Medicine in the past 10-20 years has seen major changes driven by changes in payment systems, lifestyle changes, and changes in training patterns. One such change is the hospitalist model of medicine. The advent of hospitalist practice has turned work-life balance on its head, as far as medicine is concerned.
All along, professionalism required that we pay unquestionable attention to the patient, the profession, and the organization—reporting early to work, staying until the work is done, taking work home, and answering the phone on the nights when we were on call. On weekends, finishing pending dictation was normal. The 20-minute mill of outpatient practice has driven primary medicine to a breaking point.
As the pressures of the primary-care job got worse, there came an exit in the form of the hospitalist model. HM provided shift work that could be adjusted to the needs of the physician.
This new kind of job, however, has its own problems. Physicians choosing the normalcy of shift work did not realize that they would give up professional independence. Hospitalists now are governed by the laws of shift work, and at the same time remain governed by the laws of their profession. It is likely when in need they will stay behind and get the work done. And it has been seen that hospitalists do visit the doctors’ lounge, have professional interests outside of direct patient care, and sometimes leave the hospital when their admits and discharges are complete.
And so the shift-work model has, at times, resulted in friction between hospital administration and hospitalists. It could be understood that, from an employer’s perspective, hospitals are paying on an hourly basis and thus expect the hospitalist group to be on site 24/7, sticking around even if there is no work. However, the argument from the hospitalist perspective is that when needed, I stay extra. It should be OK that on low-census days we should be able to leave for a cup of coffee and still be reachable, ready to come in if need arises.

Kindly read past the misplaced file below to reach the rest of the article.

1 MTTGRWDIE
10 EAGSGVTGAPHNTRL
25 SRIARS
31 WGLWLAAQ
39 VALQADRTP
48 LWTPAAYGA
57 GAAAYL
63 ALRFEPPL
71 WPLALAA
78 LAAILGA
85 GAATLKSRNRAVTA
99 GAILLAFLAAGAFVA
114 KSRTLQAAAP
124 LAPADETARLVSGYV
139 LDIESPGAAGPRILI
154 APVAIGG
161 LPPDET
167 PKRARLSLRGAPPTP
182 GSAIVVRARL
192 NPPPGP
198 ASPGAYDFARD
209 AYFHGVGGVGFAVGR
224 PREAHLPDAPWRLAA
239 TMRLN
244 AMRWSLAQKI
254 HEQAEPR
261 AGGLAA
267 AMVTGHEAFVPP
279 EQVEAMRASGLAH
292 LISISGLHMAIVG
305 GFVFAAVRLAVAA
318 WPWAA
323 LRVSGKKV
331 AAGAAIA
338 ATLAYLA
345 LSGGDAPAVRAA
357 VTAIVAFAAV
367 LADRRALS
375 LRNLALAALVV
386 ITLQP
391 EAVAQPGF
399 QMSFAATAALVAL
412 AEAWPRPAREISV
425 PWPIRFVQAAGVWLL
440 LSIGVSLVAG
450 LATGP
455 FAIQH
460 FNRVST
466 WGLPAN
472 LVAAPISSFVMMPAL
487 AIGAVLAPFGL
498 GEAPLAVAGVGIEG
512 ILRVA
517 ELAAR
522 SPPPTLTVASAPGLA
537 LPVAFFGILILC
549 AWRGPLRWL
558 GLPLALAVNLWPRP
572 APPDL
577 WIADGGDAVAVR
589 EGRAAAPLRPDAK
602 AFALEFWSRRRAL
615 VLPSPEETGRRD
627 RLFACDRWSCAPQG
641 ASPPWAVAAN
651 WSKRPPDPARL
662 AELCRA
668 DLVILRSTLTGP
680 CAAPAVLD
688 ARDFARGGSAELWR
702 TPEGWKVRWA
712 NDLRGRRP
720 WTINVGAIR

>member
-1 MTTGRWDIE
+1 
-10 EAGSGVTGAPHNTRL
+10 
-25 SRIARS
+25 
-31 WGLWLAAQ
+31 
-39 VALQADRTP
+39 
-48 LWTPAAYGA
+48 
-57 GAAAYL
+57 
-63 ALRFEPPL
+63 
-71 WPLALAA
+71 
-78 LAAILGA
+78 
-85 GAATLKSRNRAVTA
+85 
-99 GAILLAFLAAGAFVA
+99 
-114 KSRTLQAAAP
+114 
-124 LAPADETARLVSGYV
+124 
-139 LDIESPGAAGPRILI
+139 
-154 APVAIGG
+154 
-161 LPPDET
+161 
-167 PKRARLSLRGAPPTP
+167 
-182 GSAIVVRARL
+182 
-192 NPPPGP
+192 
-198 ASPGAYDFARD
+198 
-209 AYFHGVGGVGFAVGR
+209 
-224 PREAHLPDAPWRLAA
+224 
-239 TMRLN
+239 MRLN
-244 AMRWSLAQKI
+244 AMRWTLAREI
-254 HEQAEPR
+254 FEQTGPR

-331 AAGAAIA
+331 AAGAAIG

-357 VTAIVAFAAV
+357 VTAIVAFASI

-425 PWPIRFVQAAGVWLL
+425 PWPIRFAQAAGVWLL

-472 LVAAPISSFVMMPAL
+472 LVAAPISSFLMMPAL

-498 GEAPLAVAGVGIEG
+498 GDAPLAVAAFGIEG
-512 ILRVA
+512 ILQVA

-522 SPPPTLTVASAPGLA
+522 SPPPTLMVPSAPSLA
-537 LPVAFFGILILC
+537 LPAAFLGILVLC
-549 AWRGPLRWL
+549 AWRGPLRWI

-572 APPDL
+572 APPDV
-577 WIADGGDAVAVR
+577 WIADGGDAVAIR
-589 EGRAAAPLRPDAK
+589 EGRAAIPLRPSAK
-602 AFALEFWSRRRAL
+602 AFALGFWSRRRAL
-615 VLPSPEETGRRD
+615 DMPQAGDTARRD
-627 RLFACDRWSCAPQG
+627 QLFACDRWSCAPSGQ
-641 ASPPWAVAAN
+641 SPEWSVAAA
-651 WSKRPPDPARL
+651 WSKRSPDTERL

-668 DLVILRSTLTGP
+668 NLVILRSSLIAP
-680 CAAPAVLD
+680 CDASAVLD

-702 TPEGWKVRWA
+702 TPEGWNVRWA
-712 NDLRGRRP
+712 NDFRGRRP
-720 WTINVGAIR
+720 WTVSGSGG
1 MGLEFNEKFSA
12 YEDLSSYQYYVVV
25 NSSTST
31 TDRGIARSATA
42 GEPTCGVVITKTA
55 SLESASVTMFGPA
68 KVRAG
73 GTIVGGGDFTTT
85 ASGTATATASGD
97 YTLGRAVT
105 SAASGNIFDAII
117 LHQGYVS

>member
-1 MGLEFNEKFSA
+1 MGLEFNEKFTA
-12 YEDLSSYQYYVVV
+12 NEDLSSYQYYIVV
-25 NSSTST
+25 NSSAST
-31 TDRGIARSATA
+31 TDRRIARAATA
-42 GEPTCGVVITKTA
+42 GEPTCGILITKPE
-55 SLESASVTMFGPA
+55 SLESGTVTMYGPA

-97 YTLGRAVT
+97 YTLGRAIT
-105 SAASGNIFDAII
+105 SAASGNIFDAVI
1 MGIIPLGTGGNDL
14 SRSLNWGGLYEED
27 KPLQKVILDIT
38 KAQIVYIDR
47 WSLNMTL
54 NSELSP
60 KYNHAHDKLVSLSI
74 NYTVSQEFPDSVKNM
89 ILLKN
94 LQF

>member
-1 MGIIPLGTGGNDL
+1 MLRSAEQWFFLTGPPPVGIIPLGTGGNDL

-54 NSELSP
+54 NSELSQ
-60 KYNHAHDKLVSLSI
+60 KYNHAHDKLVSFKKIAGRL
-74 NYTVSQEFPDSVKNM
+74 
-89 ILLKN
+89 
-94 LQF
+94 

So how do hospitalist-physician professionalism and shift work co-exist? It’s a big question, one that organizations around the country will be looking to solve in the next few years. How this question is answered is going to impact quality of care, recruitment, and staff satisfaction. Each answer will impact the staff and patients.
Keeping in mind outcomes that both parties are looking for, I think a proper plan can be worked out. I suggest hospital administrators adopt the following value-based measurements to evaluate hospitalist clinicians, and establish a compensation system where a minimum amount of production must be met.
Work relative value units (wRVUs). Work RVUs provide a consistent method to measure physician productivity. If one HM clinician’s numbers are below the group average, they might need a lesson in billing, along with a report of their productivity numbers and group expectations.
Patient encounters per day. The average number of patients seen per day (patients seen divided by number of shifts worked) should be measured on a quarterly basis. This metric should provide a measure of the work done by the physician; however, it needs to be offset by your group’s turnover rate (as discussed below).
Length of stay (LOS). Most HM groups are measuring LOS. It is the reason hospitalists exist. Not much more needs to be said about this measure of work performance.
Percentage of patient turnover. A good hospitalist will have a high patient turnover figure (total discharges divided by total encounters per day). This is important to know; it’s even better if accompanied by a short LOS.